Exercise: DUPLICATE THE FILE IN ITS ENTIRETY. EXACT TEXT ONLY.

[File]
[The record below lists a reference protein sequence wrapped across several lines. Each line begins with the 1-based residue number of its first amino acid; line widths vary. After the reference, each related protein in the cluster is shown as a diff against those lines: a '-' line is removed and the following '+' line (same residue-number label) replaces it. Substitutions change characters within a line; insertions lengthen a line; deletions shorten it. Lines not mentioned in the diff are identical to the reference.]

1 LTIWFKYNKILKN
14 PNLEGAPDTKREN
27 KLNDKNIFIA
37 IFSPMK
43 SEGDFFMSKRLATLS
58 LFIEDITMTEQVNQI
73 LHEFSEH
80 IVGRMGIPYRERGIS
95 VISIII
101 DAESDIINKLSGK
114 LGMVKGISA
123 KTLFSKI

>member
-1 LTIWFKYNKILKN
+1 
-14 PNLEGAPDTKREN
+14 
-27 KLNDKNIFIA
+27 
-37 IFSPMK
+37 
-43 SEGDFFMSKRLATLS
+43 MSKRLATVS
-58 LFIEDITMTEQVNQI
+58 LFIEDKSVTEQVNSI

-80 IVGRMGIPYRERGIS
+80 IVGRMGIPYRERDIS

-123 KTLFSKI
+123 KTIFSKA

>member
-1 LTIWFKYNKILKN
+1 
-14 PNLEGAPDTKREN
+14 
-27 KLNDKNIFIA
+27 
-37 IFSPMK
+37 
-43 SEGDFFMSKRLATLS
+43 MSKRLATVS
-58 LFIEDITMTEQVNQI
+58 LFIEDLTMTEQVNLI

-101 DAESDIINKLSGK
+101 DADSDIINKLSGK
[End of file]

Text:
[The record below lists a reference protein sequence wrapped across several lines. Each line begins with the 1-based residue number of its first amino acid; line widths vary. After the reference, each related protein in the cluster is shown as a diff against those lines: a '-' line is removed and the following '+' line (same residue-number label) replaces it. Substitutions change characters within a line; insertions lengthen a line; deletions shorten it. Lines not mentioned in the diff are identical to the reference.]

1 LTIWFKYNKILKN
14 PNLEGAPDTKREN
27 KLNDKNIFIA
37 IFSPMK
43 SEGDFFMSKRLATLS
58 LFIEDITMTEQVNQI
73 LHEFSEH
80 IVGRMGIPYRERGIS
95 VISIII
101 DAESDIINKLSGK
114 LGMVKGISA
123 KTLFSKI

>member
-1 LTIWFKYNKILKN
+1 
-14 PNLEGAPDTKREN
+14 
-27 KLNDKNIFIA
+27 
-37 IFSPMK
+37 
-43 SEGDFFMSKRLATLS
+43 MSKRLATVS
-58 LFIEDITMTEQVNQI
+58 LFIEDKSVTEQVNSI

-80 IVGRMGIPYRERGIS
+80 IVGRMGIPYRERDIS

-123 KTLFSKI
+123 KTIFSKA

>member
-1 LTIWFKYNKILKN
+1 
-14 PNLEGAPDTKREN
+14 
-27 KLNDKNIFIA
+27 
-37 IFSPMK
+37 
-43 SEGDFFMSKRLATLS
+43 MSKRLATVS
-58 LFIEDITMTEQVNQI
+58 LFIEDLTMTEQVNLI

-101 DAESDIINKLSGK
+101 DADSDIINKLSGK